Archive for March, 2015

Foredown Tower Update

Several themes come together to make a visit to Foredown Tower a fascinating experience.

The building began as a water tower for an adjoining isolation hospital. Only a boundary wall survives. The tower was served by a nearby underground reservoir that lives on in the area today. A distinctive beam engine (like that of the Engineerium) beside the reservoir, which is remembered by volunteer Mike Feist, is gone though.

The water tower was saved by Hove Borough Council and reopened in 1991 as a countryside centre with a camera obscura. Everyone should see the camera in action at least once, and many local school children do as a matter of course. The countryside centre is gone which is in itself curious as the South Downs National Park is famously inaccessible (or, at least, thought of as inaccessible by many local residents).

J. Every of Lewes (see their names on drain covers thoughout the city) made the 116 cast iron panels that form the old water tank at the top which, with a raised pitched roof, form a large room. Electric shutters close to allow the camera to operate. An image is projected onto a large disc in the middle of the room. At a glance, it looks like a standard picture. On closer inspection, it can be seen as a live reproduction of what is outside. Seagulls fly across the sky and cars skim across the bypass.

Two distinct groups make Foredown Tower work. The first is the volunteers, including gardeners and long-term Foredown Tower champion Mike Feist, who work so hard to make a visit pleasurable for all who come. The second is the nearby Portslade Aldridge Community who use the building as an adult learning centre.

Visit on Tuesdays, Thursdays and Saturdays to see the camera in action.

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4 Marine Square

Finding a house in single occupation in any of our seafront squares and crescents is a rarity. Finding one in its original configuration is rarer still.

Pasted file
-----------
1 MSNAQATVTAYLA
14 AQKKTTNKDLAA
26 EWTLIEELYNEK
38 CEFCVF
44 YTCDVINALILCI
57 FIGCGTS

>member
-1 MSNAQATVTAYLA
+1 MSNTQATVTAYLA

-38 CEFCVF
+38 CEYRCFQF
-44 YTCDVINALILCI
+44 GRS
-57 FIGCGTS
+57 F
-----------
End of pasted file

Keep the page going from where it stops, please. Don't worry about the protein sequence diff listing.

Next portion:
For years, I had been dying for a tour of the Marine Square residence of two friends of mine with whom I served on the Regency Society committee for years. It was finally arranged – just a couple of days before they sold their beloved home.

Marine Square was built during the 1820s and was awarded Grade II listed status in 1952. Some of the houses are five storeys high; others are six. Facades are either yellow-brick or rendered. Balconies with canopies set the square apart from the other compositions. Most have been converted into flats.

Two particularly interesting things stand out about the house that I saw. The first is the detail that English Heritage went into when describing the building for the listing. The second is how little the building has changed over the years.

The listing document includes reference to all manner of obscure items that wouldn’t usually be mentioned. Rare paper mache ceiling roses, that are so fragile that they are impossible to restore apparently, are featured. Marks in the walls of the rear courtyard are noted as a potential hen house. Even the coat pegs in the second floor bathroom cupboard are observed.

It is certainly true that the building has been updated as the years have passed. A custom modern kitchen now graces the basement (where it should be). Electricity has been introduced, obviously, and the switches have transparent back plates. Curved sash windows on the first floor have been replaced with doors that give balcony access – but very much in the spirit of the original building.

It’s no surprise that my friends are already missing this delightful house.

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St Michael’s Behind the Scenes

1980s classics such as The Goonies and the Indiana Jones trilogy created a whole generation longing to find hidden tunnels beneath concealed entrances in the floor.

I have often stared at the various grates on the floor of St Michael & All Angels Church in Brighton and wondered what exists below. On my latest visit, Fr Mark Lyon and I lifted one.

The remains of the original warm-air heating system were instantly recognisable. Large pipes, over one foot in diameter, once transported air around the building. Today, the old network serves as a conduit for the hot water pipes that lead to the large iron radiators that now heat the building.

A stone staircase at the rear of the building leads down into the boiler room. Two large square holes, carved into the lintel above its door, were presumably inlets for the original warm-air system. The cavernous room was clearly once home to a large coal stove that heated air for the whole building. Two large gas boilers now heat water for the radiators.